The railroad tunnel in 1941
Park Avenue in Fordham, Bronx, near Fordham Plaza.
Park Avenue northbound past 51st Street in Midtown Manhattan
Park Avenue Viaduct, 2008
Henry P. Davison House, Percy Rivington Pyne House, Oliver D. Filley House and William Sloane House is one of the original house ensembles left on Park Avenue
Park Avenue and 47th Street, adjacent to the Helmsley Building
10 Park Avenue, at the corner of East 34th Street
The Adelaide L. Townsend Douglas House, currently the Guatemalan U.N. Mission at 57 Park Avenue, between East 37th and 38th Streets

The avenue is called Union Square East between 14th and 17th Streets, and Park Avenue South between 17th and 32nd Streets.

Looking east from Orchard Street

Houston Street

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Major east–west thoroughfare in Lower Manhattan in New York City.

Major east–west thoroughfare in Lower Manhattan in New York City.

Looking east from Orchard Street
Houston Street (1917) by George Luks
East Houston Street between Clinton and Suffolk Streets in the 1920s
Houston Street at Lafayette Street in 1974

The numeric street-naming grid in Manhattan, created as part of the Commissioners' Plan of 1811, begins immediately north of Houston Street with 1st Street at Avenue A.

St. Mark's Place in 2010

8th Street and St. Mark's Place

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Street in the New York City borough of Manhattan that runs from Sixth Avenue to Third Avenue, and also from Avenue B to Avenue D; its addresses switch from West to East as it crosses Fifth Avenue.

Street in the New York City borough of Manhattan that runs from Sixth Avenue to Third Avenue, and also from Avenue B to Avenue D; its addresses switch from West to East as it crosses Fifth Avenue.

St. Mark's Place in 2010
Wanamaker Annex
The original location of the Whitney Museum, three converted townhouses at 8–12 West 8th Street
The German-American Shooting Society clubhouse at #12
Arlington Hall at #19–23, c.1892
Rent Is Too Damn High Party car parked on St Marks Place, where founder Jimmy McMillan lived until 2015
Gem Spa has been the "corner store" for locals for approximately 80 years
Cherries, an adult store on St. Mark's Place whose signage was part of Saturday Night Live's opening montage. The store closed in late 2011.

Between Third Avenue and Avenue A, it is named St. Mark's Place, after the nearby St. Mark's Church in-the-Bowery on 10th Street at Second Avenue.

The avenue at 17th Street, as seen from the High Line

Tenth Avenue (Manhattan)

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North-south thoroughfare on the West Side of Manhattan in New York City.

North-south thoroughfare on the West Side of Manhattan in New York City.

The avenue at 17th Street, as seen from the High Line
The avenue at 17th Street, as seen from the High Line
Amsterdam Avenue looking north from 119th Street toward Harlem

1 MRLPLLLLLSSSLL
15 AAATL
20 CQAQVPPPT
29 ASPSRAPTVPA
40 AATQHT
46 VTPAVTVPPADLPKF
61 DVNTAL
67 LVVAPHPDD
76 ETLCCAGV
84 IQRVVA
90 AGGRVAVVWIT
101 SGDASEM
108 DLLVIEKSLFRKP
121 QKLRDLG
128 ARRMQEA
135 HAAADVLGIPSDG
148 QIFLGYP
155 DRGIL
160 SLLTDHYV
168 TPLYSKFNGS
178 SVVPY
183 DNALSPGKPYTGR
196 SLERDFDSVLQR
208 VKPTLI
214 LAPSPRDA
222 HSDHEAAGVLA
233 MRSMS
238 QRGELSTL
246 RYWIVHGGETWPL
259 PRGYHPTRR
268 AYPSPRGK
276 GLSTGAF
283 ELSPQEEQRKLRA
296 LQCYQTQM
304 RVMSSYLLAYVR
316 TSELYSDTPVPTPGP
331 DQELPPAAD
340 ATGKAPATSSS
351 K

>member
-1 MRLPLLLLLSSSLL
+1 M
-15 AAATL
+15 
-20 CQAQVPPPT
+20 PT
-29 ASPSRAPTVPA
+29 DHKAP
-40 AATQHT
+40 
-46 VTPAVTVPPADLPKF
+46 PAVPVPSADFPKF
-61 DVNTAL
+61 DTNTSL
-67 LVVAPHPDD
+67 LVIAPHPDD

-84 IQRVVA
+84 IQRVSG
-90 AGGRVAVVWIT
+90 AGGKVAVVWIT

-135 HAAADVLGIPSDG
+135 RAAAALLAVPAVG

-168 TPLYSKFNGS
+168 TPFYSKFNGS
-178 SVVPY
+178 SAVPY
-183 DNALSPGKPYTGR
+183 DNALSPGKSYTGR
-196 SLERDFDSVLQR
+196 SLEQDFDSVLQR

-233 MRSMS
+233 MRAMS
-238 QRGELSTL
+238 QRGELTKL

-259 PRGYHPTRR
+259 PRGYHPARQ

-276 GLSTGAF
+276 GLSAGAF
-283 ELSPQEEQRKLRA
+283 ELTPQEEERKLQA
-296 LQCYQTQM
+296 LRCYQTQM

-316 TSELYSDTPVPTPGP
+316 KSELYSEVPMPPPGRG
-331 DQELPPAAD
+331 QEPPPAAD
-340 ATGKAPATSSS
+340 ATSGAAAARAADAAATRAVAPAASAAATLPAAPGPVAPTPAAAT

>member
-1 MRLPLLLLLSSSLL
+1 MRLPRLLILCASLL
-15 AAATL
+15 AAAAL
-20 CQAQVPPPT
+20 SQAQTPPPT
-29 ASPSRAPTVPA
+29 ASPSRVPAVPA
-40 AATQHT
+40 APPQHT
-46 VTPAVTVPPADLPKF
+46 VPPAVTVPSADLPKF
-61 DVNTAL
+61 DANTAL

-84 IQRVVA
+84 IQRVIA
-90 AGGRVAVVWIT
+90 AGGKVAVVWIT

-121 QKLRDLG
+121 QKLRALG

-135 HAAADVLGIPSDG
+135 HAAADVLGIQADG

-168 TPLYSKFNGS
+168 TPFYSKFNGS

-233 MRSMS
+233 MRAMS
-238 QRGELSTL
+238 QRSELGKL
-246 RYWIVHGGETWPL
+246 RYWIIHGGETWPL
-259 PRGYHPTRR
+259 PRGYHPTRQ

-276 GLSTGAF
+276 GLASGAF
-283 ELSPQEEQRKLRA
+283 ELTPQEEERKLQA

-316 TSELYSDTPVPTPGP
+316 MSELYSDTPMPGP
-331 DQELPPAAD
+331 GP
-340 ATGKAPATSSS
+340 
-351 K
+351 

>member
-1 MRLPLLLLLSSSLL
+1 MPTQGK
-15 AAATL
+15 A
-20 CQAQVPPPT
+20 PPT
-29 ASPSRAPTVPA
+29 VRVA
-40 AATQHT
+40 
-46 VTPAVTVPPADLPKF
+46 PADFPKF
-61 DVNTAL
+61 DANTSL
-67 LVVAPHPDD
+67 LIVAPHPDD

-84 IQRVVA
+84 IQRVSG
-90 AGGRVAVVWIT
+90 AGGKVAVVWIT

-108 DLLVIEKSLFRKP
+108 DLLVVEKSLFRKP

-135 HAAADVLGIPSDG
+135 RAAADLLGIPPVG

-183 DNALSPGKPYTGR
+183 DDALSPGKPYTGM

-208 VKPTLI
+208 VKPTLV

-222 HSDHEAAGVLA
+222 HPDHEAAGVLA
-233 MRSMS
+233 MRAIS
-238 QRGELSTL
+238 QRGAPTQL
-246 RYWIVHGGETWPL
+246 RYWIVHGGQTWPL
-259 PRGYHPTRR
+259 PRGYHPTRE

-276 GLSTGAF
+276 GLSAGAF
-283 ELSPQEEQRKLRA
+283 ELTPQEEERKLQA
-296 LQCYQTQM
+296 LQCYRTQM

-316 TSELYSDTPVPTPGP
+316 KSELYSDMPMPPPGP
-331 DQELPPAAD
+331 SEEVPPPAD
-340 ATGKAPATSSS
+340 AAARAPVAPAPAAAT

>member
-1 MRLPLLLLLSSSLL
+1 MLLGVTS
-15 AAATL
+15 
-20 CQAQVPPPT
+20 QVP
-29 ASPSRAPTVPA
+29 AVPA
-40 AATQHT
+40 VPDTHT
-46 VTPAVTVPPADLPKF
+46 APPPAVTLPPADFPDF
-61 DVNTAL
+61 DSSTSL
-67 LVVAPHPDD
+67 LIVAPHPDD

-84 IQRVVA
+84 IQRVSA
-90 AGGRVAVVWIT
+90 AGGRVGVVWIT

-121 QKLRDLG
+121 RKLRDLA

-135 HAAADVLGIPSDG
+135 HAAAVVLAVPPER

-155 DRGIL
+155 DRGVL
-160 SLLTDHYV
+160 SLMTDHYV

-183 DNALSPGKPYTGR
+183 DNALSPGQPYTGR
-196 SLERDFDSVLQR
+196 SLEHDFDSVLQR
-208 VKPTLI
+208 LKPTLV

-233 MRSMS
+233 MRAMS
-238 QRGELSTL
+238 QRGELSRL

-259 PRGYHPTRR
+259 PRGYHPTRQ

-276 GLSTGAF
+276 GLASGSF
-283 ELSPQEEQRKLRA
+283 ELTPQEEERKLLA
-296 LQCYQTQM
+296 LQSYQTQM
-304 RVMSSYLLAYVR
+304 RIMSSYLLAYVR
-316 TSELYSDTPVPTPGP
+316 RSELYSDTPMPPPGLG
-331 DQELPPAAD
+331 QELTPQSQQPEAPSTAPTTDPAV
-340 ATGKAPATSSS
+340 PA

New residential tower at 60th Street
The Desmond Tutu Center of the General Theological Seminary at 20th–21st Streets
The Empire Diner at 22nd Street
The Yotel and MiMA at 42nd Street
An AT&T building at 811 10th Avenue, at the corner of W. 53rd St.
The interior of the Holy Name of Jesus Roman Catholic Church at 96th Street
The American Youth Hostels building at 103rd Street
The Cathedral of St. John the Divine at 110th Street
The former NYPD 32nd Precinct building on Amsterdam Avenue at 152nd Street
The Highbridge Play Center at 173rd Street
Zysman Hall of Yeshiva University, at 187th Street

As Amsterdam Avenue, the thoroughfare stretches 129 blocks northnarrowing to one lane in each direction as it passes through Yeshiva University's Wilf Campus, between 184th and 186th Streetsbefore connecting with Fort George Avenue south of Highbridge Park at West 193rd Street.

New York City

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Most populous city in the United States.

Most populous city in the United States.

New Amsterdam, centered in the eventual Lower Manhattan, in 1664, the year England took control and renamed it "New York"
Fort George and the City of New York c. 1731. Royal Navy ships of the line are seen guarding what would become New York Harbor.
Columbia University was founded by royal charter in 1754 under the name of King's College.
The Battle of Long Island, the largest battle of the American Revolution, took place in Brooklyn in 1776.
Broadway follows the Native American Wickquasgeck Trail through Manhattan.
The current 5 boroughs of Greater New York as they appeared in 1814. Bronx was in Westchester County, Queens County included modern Nassau County, Kings County had 6 towns, one of which was Brooklyn, New York City is shown by hatching in southern New York County on the island of Manhattan, and Richmond County on Staten Island.
A construction worker atop the Empire State Building as it was being built in 1930. The Chrysler Building is behind him.
Manhattan's Little Italy, Lower East Side, circa 1900
The Stonewall Inn in Greenwich Village, a designated U.S. National Historic Landmark and National Monument, as the site of the June 1969 Stonewall riots and the cradle of the modern gay rights movement
United Airlines Flight 175 hits the South Tower of the World Trade Center on September 11, 2001.
The core of the New York City metropolitan area, with Manhattan Island at its center
Lower and Midtown Manhattan, as seen by a SkySat satellite in 2017
Central Park in Winter by Raymond Speers, in Munsey's Magazine, February 1900